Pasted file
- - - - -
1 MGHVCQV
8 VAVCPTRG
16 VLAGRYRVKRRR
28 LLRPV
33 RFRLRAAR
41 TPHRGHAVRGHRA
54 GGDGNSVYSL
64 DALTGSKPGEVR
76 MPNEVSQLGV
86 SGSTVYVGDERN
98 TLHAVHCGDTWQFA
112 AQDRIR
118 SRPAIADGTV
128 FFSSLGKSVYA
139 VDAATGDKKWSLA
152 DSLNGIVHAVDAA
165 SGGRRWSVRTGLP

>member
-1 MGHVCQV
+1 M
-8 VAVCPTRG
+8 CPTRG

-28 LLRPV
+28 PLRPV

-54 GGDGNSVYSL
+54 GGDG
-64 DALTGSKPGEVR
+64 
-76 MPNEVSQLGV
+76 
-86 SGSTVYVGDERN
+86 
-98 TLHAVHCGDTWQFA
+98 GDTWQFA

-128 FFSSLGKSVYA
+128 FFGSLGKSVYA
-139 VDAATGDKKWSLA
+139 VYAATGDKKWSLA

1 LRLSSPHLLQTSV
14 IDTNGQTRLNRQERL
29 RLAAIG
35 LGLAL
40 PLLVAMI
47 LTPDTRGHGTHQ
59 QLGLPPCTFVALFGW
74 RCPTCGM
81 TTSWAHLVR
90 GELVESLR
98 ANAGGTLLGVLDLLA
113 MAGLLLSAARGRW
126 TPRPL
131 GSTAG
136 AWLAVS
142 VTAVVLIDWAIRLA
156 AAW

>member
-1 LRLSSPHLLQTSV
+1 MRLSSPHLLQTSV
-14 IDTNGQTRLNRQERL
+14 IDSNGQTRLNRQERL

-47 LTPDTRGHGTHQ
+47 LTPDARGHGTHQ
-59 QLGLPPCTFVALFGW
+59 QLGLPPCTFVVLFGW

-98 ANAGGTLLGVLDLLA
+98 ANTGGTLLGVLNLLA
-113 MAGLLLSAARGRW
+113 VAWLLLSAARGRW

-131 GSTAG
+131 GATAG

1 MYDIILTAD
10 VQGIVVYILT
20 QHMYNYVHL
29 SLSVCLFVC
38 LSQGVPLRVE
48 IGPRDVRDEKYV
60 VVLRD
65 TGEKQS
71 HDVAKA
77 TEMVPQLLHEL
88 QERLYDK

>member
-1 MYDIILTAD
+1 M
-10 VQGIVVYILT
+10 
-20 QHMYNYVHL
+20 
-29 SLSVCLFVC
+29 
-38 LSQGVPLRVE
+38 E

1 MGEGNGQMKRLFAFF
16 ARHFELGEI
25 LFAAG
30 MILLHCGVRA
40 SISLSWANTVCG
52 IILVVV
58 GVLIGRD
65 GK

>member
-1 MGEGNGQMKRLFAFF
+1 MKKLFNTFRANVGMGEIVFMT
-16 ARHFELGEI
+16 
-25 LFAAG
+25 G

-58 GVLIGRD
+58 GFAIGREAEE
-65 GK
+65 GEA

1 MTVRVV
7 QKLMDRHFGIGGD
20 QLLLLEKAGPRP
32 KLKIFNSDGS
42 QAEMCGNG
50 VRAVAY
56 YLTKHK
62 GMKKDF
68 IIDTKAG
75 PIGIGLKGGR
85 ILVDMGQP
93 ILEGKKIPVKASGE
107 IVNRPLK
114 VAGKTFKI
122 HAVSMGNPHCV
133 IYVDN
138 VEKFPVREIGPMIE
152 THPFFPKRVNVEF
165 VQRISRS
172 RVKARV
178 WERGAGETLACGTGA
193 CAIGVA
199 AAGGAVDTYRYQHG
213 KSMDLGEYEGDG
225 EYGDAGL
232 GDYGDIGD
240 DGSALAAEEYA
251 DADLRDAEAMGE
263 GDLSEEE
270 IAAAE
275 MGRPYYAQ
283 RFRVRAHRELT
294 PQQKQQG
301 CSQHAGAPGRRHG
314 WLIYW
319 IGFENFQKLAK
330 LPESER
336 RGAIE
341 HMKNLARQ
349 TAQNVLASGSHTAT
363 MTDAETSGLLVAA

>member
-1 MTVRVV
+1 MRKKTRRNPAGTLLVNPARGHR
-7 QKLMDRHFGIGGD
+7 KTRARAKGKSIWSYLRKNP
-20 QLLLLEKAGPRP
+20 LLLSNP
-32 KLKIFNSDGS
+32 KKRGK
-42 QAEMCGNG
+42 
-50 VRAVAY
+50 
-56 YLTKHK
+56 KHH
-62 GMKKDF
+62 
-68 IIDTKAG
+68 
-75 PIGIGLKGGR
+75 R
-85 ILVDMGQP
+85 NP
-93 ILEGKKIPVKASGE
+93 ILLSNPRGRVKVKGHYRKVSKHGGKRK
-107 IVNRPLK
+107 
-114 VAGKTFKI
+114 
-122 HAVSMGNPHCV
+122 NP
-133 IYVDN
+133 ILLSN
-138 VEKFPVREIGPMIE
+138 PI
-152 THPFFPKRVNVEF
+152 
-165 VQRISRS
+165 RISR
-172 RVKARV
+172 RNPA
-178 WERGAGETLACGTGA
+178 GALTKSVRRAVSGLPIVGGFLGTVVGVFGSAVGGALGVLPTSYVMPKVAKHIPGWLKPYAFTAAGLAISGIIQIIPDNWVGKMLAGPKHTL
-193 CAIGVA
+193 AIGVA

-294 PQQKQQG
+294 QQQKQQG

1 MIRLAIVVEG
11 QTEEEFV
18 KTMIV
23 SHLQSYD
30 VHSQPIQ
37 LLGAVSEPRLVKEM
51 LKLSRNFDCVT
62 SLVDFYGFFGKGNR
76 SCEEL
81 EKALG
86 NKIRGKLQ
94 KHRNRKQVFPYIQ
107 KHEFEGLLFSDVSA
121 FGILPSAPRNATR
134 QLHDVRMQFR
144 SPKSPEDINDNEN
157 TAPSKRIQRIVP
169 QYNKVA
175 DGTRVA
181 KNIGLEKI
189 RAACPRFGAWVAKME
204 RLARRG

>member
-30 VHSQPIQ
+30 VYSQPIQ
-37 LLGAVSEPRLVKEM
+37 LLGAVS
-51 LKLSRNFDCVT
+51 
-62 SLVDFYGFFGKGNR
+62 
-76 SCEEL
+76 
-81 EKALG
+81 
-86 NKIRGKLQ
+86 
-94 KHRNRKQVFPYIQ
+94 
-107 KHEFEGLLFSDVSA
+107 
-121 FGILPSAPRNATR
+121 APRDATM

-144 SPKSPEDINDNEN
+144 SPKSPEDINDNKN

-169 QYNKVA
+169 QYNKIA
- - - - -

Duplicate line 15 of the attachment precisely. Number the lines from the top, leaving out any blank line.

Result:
139 VDAATGDKKWSLA